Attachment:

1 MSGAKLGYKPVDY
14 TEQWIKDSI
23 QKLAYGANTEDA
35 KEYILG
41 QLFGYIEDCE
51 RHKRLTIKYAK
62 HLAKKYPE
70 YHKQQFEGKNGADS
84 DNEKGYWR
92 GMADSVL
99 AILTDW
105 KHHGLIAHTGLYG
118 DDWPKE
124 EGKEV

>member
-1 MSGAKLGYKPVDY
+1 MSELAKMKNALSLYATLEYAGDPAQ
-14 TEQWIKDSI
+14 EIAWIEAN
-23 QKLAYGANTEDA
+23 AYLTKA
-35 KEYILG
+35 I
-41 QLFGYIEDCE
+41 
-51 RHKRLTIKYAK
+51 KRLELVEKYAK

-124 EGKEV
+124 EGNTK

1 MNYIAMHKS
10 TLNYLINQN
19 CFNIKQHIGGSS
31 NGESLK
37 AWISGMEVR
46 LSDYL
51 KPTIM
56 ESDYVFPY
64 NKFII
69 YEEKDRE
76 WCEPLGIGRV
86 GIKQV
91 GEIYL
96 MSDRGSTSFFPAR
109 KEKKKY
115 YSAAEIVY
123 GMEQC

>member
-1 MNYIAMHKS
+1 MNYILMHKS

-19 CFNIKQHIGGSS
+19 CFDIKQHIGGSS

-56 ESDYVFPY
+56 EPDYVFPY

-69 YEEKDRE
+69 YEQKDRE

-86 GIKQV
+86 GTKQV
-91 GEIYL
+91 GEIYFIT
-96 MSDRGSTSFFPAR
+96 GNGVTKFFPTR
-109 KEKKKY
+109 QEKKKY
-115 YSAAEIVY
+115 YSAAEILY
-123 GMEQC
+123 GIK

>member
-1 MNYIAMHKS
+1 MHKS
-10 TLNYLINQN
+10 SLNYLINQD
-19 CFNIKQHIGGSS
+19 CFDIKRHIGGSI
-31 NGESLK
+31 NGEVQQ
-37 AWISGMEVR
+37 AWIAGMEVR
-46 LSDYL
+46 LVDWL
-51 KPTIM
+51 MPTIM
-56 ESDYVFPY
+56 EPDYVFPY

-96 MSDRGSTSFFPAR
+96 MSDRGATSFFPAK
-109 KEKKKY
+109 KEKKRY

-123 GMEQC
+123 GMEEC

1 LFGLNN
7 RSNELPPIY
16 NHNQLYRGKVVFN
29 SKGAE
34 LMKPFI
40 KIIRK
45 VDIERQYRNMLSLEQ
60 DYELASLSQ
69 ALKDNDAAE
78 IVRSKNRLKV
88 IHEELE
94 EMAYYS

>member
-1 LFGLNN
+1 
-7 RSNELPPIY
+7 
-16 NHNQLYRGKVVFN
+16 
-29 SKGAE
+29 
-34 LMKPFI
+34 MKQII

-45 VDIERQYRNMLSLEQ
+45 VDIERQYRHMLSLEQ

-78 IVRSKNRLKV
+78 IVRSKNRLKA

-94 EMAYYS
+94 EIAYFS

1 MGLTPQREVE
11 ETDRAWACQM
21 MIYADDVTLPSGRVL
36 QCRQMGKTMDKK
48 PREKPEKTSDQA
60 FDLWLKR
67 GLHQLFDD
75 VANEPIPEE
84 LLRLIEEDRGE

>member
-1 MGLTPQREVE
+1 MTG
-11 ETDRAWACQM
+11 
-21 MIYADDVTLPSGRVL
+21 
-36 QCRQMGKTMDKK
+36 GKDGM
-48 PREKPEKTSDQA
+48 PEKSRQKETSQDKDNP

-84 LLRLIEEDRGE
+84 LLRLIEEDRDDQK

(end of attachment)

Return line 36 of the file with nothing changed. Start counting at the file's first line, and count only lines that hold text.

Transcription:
51 KPTIM